After two days of marathon negotiations – and mounting frustration throughout the league – the NFL and the officials’ union announced that a tentative eight-year agreement had been reached to end a lockout that began in June. The deal came on the heels of the Seattle Seahawks’ chaotic last-second win over the Green Bay Packers on Monday night in which the replacement officials struggled.
Commissioner Roger Goodell, who was at the bargaining table on Tuesday and Wednesday, said the regular officials would officiate the Browns-Ravens game which was due to take place at Baltimore last night.
“We are glad to be getting back on the field for this week’s games,” NFL Referees Association president Scott Green said.
And plenty of players echoed that sentiment. “Welcome back REFS,” Buffalo Bills running back CJ Spiller tweeted shortly after the news broke.
The tentative deal must be ratified by 51 per cent of the union’s 121 members. They plan to vote today and tomorrow in Dallas.
For the Packers, Redskins, Lions and other teams who voiced their displeasure with calls that might have swayed games, the agreement doesn’t change their win/loss records. But after having replacements for the first three weeks, triggering a wave of outrage that threatened to disrupt the rest of the season, Titans quarterback Matt Hasselbeck probably spoke for his peers by simply echoing Spiller: “Welcome back.” The agreement hinged on working out pension and retirement benefits for the officials, who are part-time employees of the league. The tentative pact calls for their salaries to increase from an average of $149,000 (£92,000) a year in 2011 to $173,000 (£106,000) in 2013, rising to $205,000 (£126,000) by 2019.
Beginning with the 2013 season, the NFL will have the option to hire a number of officials on a full-time basis to work year round, including on the field. The NFL also will be able to retain additional officials for training and development, and can assign those officials to work games. The number of additional officials will be determined by the league.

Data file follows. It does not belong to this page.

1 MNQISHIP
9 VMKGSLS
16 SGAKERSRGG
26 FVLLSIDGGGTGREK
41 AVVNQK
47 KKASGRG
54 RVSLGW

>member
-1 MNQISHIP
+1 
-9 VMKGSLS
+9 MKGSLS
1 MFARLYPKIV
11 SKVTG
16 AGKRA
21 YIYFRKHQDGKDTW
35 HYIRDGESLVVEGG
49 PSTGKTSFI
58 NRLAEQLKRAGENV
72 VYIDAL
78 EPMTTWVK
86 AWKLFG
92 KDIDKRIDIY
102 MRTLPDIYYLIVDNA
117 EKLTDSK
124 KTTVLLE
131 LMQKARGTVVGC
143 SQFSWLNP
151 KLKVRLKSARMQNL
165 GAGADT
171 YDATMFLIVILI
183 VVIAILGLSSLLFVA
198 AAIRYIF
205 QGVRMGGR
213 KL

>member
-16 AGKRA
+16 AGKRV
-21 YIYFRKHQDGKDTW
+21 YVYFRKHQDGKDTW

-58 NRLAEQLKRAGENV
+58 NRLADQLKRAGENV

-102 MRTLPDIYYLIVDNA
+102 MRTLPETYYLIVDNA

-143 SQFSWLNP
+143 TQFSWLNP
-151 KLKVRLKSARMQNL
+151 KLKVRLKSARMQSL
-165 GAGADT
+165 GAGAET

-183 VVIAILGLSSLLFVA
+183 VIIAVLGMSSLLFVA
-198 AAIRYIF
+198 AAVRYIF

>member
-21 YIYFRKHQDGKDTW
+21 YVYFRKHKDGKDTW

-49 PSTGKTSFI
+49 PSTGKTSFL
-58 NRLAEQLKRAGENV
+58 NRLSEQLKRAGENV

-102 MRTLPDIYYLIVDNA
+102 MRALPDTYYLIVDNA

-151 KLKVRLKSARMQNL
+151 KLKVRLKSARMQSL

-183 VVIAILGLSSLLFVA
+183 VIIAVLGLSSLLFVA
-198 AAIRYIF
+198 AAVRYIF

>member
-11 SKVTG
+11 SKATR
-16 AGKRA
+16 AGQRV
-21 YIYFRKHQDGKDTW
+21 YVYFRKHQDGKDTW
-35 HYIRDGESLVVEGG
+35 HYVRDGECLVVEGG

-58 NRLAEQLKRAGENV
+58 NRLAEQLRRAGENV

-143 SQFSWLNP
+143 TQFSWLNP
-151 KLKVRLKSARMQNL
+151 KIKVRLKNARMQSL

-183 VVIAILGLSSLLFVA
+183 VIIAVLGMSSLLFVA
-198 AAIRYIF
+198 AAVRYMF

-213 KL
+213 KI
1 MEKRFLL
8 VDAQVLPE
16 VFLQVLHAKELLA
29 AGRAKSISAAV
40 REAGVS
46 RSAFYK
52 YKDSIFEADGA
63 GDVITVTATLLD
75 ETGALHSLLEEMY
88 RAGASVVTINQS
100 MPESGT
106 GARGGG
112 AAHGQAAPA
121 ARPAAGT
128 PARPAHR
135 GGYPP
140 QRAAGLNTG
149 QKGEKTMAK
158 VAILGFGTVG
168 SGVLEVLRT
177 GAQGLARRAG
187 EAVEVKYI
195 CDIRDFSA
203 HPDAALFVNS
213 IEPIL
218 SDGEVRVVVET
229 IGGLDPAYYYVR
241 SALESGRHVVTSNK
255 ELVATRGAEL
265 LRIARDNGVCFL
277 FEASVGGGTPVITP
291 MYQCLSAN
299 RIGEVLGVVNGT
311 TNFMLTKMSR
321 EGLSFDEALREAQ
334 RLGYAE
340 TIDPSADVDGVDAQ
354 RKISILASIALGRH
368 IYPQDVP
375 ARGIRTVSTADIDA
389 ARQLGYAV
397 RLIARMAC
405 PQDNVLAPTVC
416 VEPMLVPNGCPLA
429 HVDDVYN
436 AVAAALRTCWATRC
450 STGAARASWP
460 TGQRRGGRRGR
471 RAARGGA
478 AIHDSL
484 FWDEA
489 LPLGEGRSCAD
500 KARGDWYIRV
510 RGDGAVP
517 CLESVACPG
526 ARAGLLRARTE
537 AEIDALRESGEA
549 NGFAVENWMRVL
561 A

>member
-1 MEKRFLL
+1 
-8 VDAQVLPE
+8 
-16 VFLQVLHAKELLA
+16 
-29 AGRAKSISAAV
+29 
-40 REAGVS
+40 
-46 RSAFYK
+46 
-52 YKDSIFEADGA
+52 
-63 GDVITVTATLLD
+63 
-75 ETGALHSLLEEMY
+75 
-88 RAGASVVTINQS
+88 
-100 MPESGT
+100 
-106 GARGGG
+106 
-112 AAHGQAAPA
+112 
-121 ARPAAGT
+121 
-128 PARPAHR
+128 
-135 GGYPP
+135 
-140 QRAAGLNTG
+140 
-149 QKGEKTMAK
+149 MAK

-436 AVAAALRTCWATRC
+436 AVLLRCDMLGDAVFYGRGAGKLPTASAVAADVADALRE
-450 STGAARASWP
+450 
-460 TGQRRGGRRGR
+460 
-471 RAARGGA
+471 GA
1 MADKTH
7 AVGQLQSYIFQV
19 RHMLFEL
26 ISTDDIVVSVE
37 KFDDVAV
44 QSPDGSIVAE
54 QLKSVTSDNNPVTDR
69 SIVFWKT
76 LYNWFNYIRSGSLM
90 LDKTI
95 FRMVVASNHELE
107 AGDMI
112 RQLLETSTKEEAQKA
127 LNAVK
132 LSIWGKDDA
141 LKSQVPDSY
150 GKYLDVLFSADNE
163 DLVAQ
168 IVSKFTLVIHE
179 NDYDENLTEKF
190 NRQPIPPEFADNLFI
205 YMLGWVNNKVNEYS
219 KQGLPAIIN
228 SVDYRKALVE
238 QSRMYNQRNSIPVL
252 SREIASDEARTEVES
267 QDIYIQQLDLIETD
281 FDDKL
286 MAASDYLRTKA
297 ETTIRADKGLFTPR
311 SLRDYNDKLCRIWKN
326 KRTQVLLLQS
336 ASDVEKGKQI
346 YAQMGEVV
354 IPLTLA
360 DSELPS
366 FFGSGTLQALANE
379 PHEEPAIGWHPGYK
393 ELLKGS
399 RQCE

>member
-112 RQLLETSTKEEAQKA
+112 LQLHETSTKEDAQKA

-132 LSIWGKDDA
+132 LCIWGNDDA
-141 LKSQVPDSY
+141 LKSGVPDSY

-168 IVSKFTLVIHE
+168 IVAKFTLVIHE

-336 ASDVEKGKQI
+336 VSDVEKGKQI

“As you know, this has to be ratified and we know very little about it, but we’re excited to be back. And ready,” said referee Ed Hochuli. “And I think that’s the most important message – that we’re ready.”
After Seattle’s 14-12 victory against the Packers, the replacement, lower-level referees’ ability to call fast-moving NFL games drew mounting criticism, with ESPN analyst Jon Gruden calling their work “tragic and comical”.
The Seahawks beat Green Bay with a pass into the endzone on the final play. Packers safety MD Jennings had both hands on the ball in the air but, when he fell to the ground in a scrum, both Jennings and Seahawks receiver Golden Tate had their arms on the ball.
The closest official to the play, at the back of the endzone, signalled for the clock to stop, while another official at the sideline ran in and then signalled touchdown.
The NFL said in a statement on Tuesday that the touchdown pass should not have been overturned – but acknowledged Tate should have been penalised for offensive pass interference before the catch.
The league also said there was no “indisputable visual evidence” to reverse the call made on the field.
That drew even louder howls of disbelief. “I’ll probably get in trouble for this, but you have to have competent people,” Carolina receiver Steve Smith said. “And if you’re incompetent, get them out of there.”